Cool infographic inspired by NPR report at This American Life by
A bill is on its way for President Obama to sign. It will grant a patent to the first person to file an application with the patent office, even if someone else had previously invented the same technology.
Welcome big corporations with big pockets and fancy lawyers, goodbye myth of lonely genius changing the world in a garage. Is this Obama’s new America?
If you’ve been following the European version of Apple vs Samsung saga, here is a piece of news from a person I trust, the tl;dr version:
Apple has LOST all claims wrt the european patent 2098948. The court thinks that the european patent 1964022 is worthless and will be thrown out in reexamination anyway as prior art has been shown by Samsung. The only thing that remains is the european patent 2059868. And the claims of that patent can be circumvented in trivial ways.
John Gruber rants about Google ranting about patents and especially the campaign to attack Android based on the absurd US patent system. If it wasn’t Google asking for a reform of the patent system probably Gruber wouldn’t ask these questions:
So if Google had acquired the rights to these patents, that would have been OK. But when others acquired them, it’s a “hostile, organized campaign”. It’s OK for Google to undermine Microsoft’s for-pay OS licensing business by giving Android away for free, but it’s not OK for Microsoft to undermine Google’s attempts to give away for free an OS that violates patents belonging to Microsoft?
Yes, exactly. Because those patents are absurd 99% absurd and the rest 1% is irrelevant. John: the US patent system is broken. I know that Google saying it may sound like they just don’t want to pay but the truth is that Google is not the only one highlighting the level of absurd reached. I suggest you to start by reading this.
My friend Gianugo Rabellino has a tough job trying to help Microsoft clean up its image of anti-open source company. The best comment I read about its latest attack on Android and Linux (the ebook reader is just an excuse, I agree with Steve J. Vaughan-Nichols) using the equivalent of nuclear weapons (software patents) is on TechCrunch:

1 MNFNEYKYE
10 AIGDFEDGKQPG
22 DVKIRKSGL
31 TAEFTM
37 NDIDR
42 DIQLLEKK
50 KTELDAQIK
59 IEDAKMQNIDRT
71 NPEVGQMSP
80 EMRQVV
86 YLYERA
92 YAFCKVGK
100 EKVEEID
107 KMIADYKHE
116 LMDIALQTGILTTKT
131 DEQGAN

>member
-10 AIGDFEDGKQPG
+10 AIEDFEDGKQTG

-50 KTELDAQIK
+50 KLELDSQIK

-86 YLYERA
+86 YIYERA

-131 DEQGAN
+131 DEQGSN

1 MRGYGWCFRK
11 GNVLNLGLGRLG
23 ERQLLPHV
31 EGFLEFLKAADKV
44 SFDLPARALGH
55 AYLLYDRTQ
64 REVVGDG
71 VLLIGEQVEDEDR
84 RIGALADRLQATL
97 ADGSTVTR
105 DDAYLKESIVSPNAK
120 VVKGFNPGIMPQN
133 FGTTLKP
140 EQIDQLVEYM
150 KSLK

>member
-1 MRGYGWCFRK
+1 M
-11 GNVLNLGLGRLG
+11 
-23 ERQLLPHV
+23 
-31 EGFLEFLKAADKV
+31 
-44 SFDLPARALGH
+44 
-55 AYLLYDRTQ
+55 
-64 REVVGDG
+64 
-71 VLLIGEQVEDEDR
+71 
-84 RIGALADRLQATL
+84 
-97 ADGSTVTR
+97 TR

Microsoft still has many talented people doing great things. Kinect and even Windows Phone the product, not the strategy jump to mind. But the suits and lawyers are burying all of that under 700 metric tons of bullshit
Read Vivek Wadhwa’s Why We Need To Abolish Software Patents if you’re still not convinced that this is madness.
After many years trying to export the US ‘intellectual property’ laws to the rest of the world, China has find a way to use the stupidity of the American patent system against Americans.
Finally, commentators admit that Chinese patents will serve as land mines for foreign businesses. Doh! Great comment from @vwadhwa on TechCrunch:
This is a battle we can’t win. The Chinese economy will be littered with millions of stumbling blocks for foreign business. These companies will have to offer up their intellectual property in exchange for Chinese intellectual property—in the same way that IBM and Microsoft trade patents. Or they will have to pay license fees to enter the Chinese market. And China may challenge the U.S. globally with its new patents as it plans to do with 4G.
This was mainly the argument we used at FSFE to push the European Union to the reject the US-sponsored directive that would have legalized software patents in EU. European citizens won that battle and I’m so glad I had the possibility to help win it. The suggestion from the author is:
It’s best to disarm before it is too late.That means reforming the patent system. We really don’t need software patents, and we really don’t need patents in other technologies that evolve rapidly.
Read the rest: Let’s Compete on Innovation Rather Than Patents.
Stamattina ho trovato nella mia casella di posta un messaggio da una persona che cerca informazioni riguardo la brevettabilità delle idee. La domanda in particolare mi ha colpito, come sempre:
se ho ben capito le idee non sono brevettabili e quindi […] chiunque può rivedere la mia idea e ricopiarla con un altro marchio?
Mi colpisce sempre come qualcuno possa pensare di basare il vantaggio competitivo di un’azienda solo su un brevetto. Evidentemente la propaganda pro-brevetti fa breccia nelle menti di alcuni e certamente il mito del povero inventore che di colpo diventa ricco senza faticare è dura a morire. La dura realtà è che un brevetto da solo quasi non basta nemmeno alle aziende farmaceutiche per ottenere un vantaggio competitivo sostenibile. La recente battaglia tra Nokia e Apple dimostra che i brevetti oggi non servono affatto a stimolare l’innovazione, ma piuttosto a limitarla. Nokia ha smesso di innovare, Apple la sta superando ma la prima si è lanciata alla rincorsa con gli uffici legali.
Le ho consigliato di leggere il post di Seth Godin su come proteggere le ideee (non si può) e il libro The art of the start di Guy Kawasaki. A tutti consiglio anche di firmare la petizione di FFII per sensibilizzare i politici europei sui danni che il brevetto comunitario può fare alle imprese nazionali.